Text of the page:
Not only do we go through more steps, some steps can require time and effort to complete. A NT may take one minute to handle a 30 second call. We may take 5 to 10 minutes for the call and to get back to work.

Spoon Theory

In 2003, Christine Miserandino developed the Spoon Theory. This was developed for people with disabilities, but has resonated for many with ASD. A NT will have access to as many spoons as they need to perform tasks in a day. However, we will have a set number of spoons, for tasks, in a day and have to carefully plan so we do not run out.

Battery Theory

There have been many adjustments to the Spoon Theory to make it better fit what we go through on the Autism Spectrum. Corina Lynn Becker, in 2009, made the Battery Theory. This brought on the idea of energy to perform tasks we need to get through the day. A NT will have a large battery and will have plenty of energy to get through the day and with a good night’s sleep will not have to worry. We, on the other hand, will run out of energy if we go all out, even if we start the day with a full battery. So again, we need to carefully plan our day to conserve energy.

Splines Theory

In an attempt to explain more than just energy and the ability to do tasks, in 2013, Luna Lindsey came up with the Splines Theory. The metaphor of reticulating splines may only make sense to those that played PC games in the late 1980’s. This makes it tougher to explain as many people will not understand the metaphor especially NTs. However, the concept does a good job of merging Autistic Inertia and the Spoon Theory into one neat package. The concepts in this theory are very relevant to how people on the spectrum function. I will not go into detail here as these concepts are expanded and adjusted for Battery Powered Spoons.

Building a New Paradigm

There are many elements of autism that are misunderstood. In Battery Powered Spoons, I am trying to show the relationship of doing tasks (the spoons), changing tasks (charging), and the energy to get through the day (batteries). Some other points that need to be covered is how trying to fit in a NT world, stress, anxiety, depression, being overwhelmed, meltdowns, stimming, autistic burnout, and adult autistic regression also affect us.


The batteries represent the power we have to get through each day. Some parts to the batteries are as follows:

  • Has a simple indicator of how much power is remaining
  • Is recharged each night
  • Can partially recharge during the day
  • Naturally loses charge over the day
  • May short circuit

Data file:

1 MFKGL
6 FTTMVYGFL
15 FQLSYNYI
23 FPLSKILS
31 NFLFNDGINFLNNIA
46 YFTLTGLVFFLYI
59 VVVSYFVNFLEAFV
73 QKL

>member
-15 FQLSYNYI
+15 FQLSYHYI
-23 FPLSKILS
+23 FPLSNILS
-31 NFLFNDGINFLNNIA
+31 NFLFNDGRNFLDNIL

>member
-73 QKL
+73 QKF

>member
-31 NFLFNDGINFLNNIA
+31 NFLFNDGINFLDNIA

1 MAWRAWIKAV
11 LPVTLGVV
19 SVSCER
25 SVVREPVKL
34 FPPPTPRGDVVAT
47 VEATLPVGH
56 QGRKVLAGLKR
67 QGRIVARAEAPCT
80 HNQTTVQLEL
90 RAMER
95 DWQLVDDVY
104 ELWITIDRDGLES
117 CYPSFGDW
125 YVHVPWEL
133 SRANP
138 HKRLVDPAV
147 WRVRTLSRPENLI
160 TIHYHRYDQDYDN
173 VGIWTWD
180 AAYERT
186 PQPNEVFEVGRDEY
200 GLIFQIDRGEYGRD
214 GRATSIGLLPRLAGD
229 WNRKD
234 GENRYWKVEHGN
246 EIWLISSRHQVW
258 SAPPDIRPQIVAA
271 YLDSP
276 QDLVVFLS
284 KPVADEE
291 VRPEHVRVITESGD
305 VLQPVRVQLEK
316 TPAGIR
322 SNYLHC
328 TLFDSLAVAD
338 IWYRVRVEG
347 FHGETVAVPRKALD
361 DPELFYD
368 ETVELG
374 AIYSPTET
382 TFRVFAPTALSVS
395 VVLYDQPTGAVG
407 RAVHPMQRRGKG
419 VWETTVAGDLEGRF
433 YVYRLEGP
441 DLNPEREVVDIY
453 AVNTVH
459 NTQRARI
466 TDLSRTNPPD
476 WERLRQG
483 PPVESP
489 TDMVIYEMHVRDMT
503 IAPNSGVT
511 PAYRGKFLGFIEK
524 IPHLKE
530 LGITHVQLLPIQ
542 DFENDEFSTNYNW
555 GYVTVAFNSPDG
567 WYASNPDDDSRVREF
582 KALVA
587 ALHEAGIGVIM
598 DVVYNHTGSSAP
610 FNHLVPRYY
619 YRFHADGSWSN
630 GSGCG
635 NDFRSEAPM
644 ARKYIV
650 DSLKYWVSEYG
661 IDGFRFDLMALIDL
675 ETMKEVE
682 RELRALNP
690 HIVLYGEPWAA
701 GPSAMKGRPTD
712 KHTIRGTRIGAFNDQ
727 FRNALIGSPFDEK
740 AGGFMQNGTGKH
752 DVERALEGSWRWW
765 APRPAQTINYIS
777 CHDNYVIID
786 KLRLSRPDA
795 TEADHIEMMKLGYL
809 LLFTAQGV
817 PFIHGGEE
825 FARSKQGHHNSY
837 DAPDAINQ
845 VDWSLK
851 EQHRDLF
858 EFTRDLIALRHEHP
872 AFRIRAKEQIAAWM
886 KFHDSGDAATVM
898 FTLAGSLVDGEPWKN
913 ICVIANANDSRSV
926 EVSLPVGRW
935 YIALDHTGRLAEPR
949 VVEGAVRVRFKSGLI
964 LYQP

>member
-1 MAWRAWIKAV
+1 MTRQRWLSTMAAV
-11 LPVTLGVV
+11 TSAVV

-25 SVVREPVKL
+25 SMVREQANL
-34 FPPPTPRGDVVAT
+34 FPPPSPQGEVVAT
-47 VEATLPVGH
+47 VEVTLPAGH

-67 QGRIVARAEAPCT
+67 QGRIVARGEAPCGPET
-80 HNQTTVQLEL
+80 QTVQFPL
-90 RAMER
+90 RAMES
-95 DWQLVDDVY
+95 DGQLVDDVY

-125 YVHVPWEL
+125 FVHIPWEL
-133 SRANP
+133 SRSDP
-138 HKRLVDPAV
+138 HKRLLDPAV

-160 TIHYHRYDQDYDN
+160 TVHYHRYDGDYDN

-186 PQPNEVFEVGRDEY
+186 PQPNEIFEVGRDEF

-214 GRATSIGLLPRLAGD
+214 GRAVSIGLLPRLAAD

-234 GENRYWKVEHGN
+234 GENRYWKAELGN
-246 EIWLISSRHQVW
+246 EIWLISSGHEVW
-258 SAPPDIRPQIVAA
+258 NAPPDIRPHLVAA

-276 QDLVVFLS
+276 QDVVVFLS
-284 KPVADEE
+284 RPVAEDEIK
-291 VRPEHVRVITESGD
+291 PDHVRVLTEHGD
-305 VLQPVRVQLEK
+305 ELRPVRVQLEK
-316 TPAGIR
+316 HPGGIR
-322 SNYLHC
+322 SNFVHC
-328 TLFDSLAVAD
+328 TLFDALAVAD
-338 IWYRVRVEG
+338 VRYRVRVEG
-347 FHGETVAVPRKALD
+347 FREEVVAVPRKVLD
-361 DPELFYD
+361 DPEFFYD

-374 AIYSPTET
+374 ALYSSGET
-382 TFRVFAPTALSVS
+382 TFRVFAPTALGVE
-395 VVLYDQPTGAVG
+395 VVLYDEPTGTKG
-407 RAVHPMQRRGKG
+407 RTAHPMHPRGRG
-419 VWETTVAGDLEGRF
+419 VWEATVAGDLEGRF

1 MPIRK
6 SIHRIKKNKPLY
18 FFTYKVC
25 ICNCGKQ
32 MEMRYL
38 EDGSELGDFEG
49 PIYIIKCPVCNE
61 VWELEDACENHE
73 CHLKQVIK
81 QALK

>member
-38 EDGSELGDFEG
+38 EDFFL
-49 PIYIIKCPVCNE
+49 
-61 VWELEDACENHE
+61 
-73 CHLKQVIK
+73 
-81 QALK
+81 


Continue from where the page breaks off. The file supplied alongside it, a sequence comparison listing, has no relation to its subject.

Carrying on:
• Drained Batteries
  • Develops a memory

The Battery Level Indicator

The indicator sometimes may be very simple. A 2 stage indicator may show Green and Red – green being you have energy, and red (0-10%) being little to no energy left. Studying the signs of how your body works can be beneficial as you can get an upgraded indicator that has 4 levels: Green (65-100%), Yellow (25-65%), Red (10-25%), and flashing red (0-10%). The percentages are just an example; you can use numbers that make sense to you.

Recharging at night

To properly recharge you need restful sleep. If your batteries are in the red, you will require multiple nights of good sleep. If your mind is racing when you try to sleep, you cannot recharge your batteries properly. Feeling rested in the morning may not always be a good indicator of how much energy you will have for the day.

Other Ways to Recharge

Although you cannot fully recharge, you can gain energy during the day or, at the very least, slow down the amount you are using. Working on your special interests, playing games, alone time, stimming, naps, music, and anything else that helps you relax can all help.

Loses Charge

Even when you are doing nothing, your batteries are losing charge. Stress, anxiety and depression drain the batteries over the day. Even if you are doing nothing, you still can lose charge. The more you feel these factors, the faster the drain.

May Short Circuit

Something unexpected can happen to short out the batteries. The trigger may be something small and the short may be building for days, but when it happens, the result is the same. It will lead to being overwhelmed or having a full meltdown.

Drained Batteries

What happens when you drain your batteries. Wether your batteries drain slowly over the day or you have a short circuit you can become overwhelmed. When I use the term overwhelmed in the context of the battery, it is flashing red (<10%) and you have just enough energy to retreat and have a controlled shutdown.